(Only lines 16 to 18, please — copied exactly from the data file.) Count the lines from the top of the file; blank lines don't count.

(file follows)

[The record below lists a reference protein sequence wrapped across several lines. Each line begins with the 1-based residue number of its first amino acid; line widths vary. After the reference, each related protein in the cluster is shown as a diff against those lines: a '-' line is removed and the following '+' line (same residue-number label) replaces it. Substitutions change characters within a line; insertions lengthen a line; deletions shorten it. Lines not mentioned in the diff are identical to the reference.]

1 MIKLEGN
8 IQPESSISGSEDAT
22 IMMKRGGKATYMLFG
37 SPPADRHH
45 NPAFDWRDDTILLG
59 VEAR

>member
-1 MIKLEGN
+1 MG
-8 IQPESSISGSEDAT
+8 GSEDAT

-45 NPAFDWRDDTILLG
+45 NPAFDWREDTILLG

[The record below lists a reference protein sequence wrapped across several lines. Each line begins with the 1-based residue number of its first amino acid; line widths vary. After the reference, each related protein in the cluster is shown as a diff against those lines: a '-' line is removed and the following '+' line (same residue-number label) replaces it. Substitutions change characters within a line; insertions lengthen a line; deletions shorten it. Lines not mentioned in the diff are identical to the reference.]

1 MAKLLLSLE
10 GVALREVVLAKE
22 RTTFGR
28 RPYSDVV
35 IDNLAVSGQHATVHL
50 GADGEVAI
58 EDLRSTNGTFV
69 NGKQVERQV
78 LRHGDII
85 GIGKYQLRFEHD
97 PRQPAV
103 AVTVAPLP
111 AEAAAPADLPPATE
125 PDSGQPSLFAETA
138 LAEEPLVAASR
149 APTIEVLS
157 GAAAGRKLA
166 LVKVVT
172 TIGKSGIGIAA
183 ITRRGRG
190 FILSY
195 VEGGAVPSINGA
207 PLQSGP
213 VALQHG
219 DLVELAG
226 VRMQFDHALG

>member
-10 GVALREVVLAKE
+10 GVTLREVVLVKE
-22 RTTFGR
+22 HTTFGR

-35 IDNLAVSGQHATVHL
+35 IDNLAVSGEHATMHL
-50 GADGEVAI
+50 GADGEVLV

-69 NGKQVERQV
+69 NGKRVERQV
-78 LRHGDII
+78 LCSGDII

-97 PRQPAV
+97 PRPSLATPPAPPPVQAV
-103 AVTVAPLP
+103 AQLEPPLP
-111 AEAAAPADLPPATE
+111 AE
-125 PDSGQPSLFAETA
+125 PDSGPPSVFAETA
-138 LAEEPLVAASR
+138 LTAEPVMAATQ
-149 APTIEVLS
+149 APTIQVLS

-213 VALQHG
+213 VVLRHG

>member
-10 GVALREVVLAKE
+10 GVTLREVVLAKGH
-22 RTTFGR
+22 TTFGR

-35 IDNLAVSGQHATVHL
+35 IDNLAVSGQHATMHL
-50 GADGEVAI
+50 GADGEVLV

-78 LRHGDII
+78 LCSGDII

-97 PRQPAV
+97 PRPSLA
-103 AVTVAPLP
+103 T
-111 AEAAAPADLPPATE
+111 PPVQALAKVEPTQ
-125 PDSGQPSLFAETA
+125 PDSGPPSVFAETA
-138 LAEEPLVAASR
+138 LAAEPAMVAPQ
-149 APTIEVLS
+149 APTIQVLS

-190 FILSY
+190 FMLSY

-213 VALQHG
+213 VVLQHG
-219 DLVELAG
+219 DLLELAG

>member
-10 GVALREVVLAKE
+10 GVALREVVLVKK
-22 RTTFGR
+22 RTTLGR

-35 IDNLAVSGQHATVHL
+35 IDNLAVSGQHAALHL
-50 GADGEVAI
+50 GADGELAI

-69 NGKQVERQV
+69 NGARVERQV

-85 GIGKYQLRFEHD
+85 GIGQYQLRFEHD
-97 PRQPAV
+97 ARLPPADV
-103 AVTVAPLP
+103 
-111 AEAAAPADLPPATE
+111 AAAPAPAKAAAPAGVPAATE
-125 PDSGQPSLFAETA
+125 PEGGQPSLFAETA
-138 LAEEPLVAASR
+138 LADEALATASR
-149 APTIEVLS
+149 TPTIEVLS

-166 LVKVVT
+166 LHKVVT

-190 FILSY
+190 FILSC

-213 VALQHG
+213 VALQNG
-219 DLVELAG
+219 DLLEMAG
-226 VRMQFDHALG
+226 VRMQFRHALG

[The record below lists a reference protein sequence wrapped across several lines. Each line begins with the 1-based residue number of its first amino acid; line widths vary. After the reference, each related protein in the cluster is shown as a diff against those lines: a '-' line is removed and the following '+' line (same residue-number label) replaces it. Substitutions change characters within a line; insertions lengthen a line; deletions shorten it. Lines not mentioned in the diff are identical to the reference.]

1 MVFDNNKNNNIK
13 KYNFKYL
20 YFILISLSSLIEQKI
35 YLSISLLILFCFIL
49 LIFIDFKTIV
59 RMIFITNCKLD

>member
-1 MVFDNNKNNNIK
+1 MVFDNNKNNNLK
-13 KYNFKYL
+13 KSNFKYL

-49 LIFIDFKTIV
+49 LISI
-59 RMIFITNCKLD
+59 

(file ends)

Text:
1 MAKLLLSLE
10 GVALREVVLAKE
22 RTTFGR